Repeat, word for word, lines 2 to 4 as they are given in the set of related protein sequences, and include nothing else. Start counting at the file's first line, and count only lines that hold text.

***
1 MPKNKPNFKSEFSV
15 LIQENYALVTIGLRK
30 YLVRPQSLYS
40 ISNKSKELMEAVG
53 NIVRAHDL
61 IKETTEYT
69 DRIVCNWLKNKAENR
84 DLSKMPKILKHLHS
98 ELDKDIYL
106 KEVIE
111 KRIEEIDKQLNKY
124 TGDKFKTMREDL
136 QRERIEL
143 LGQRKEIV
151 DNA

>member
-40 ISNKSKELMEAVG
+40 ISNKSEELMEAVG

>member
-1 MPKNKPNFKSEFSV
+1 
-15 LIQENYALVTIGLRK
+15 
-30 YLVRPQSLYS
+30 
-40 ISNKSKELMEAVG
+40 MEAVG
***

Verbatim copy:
15 LIQENYALVTIGLRK
30 YLVRPQSLYS
40 ISNKSKELMEAVG